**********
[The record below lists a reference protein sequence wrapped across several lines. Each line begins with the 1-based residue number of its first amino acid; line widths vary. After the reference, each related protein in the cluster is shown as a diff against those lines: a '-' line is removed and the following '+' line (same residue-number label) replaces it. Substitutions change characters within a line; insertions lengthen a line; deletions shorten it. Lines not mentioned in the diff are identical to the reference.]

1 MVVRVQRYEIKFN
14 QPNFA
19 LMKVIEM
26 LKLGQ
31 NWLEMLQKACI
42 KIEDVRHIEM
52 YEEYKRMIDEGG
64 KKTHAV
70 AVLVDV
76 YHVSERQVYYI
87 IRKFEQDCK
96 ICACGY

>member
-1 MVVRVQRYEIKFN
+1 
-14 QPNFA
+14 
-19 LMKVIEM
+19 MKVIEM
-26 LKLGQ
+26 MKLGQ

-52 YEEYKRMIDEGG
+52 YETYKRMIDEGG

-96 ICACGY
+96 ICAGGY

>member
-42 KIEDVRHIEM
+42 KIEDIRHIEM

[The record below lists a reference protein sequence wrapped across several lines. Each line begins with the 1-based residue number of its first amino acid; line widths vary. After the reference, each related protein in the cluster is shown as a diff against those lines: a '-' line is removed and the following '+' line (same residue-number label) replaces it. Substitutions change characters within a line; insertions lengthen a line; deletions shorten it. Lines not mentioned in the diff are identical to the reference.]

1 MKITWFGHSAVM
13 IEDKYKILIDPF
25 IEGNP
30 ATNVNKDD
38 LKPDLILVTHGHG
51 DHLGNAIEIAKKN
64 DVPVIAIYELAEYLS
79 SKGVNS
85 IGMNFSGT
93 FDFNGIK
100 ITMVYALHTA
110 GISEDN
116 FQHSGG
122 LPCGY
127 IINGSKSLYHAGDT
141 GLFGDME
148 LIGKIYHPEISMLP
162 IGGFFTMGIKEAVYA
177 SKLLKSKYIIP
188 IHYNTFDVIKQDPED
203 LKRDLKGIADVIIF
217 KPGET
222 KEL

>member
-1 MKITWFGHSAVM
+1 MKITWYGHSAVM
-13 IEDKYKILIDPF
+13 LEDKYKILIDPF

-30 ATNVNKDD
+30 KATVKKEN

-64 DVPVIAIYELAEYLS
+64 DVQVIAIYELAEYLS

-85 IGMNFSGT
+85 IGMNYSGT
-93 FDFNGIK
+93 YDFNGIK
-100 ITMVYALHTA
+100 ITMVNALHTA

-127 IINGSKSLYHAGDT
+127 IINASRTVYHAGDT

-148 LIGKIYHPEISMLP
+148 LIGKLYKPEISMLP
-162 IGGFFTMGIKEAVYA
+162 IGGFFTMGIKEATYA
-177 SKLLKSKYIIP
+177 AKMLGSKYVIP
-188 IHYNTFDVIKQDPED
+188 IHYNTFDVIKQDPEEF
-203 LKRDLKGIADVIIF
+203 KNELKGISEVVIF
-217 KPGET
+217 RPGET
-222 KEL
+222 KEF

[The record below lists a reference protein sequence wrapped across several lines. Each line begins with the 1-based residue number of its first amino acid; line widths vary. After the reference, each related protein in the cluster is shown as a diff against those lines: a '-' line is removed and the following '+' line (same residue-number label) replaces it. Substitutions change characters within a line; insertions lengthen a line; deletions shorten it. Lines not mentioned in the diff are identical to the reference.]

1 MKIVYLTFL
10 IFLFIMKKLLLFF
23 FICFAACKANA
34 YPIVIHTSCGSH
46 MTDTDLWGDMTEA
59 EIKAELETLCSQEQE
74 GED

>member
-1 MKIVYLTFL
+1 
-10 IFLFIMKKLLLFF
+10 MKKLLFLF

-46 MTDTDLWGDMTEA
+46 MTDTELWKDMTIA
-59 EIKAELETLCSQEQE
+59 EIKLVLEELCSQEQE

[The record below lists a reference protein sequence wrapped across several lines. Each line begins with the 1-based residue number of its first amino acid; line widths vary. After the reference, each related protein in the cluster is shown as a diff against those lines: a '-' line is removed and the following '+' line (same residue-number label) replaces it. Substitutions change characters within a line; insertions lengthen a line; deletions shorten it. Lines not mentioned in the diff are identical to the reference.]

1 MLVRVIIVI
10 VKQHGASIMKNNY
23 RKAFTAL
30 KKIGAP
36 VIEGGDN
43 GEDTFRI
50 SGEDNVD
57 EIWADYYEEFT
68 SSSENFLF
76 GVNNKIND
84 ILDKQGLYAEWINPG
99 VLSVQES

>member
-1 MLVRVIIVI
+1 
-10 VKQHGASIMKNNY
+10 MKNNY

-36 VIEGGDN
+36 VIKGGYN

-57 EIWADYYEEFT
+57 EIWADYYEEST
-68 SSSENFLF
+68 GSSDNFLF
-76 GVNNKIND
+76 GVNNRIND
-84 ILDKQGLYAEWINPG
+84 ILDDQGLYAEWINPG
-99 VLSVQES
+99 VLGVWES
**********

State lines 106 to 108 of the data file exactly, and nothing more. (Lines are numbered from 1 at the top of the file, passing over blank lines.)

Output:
30 KKIGAP
36 VIEGGDN
43 GEDTFRI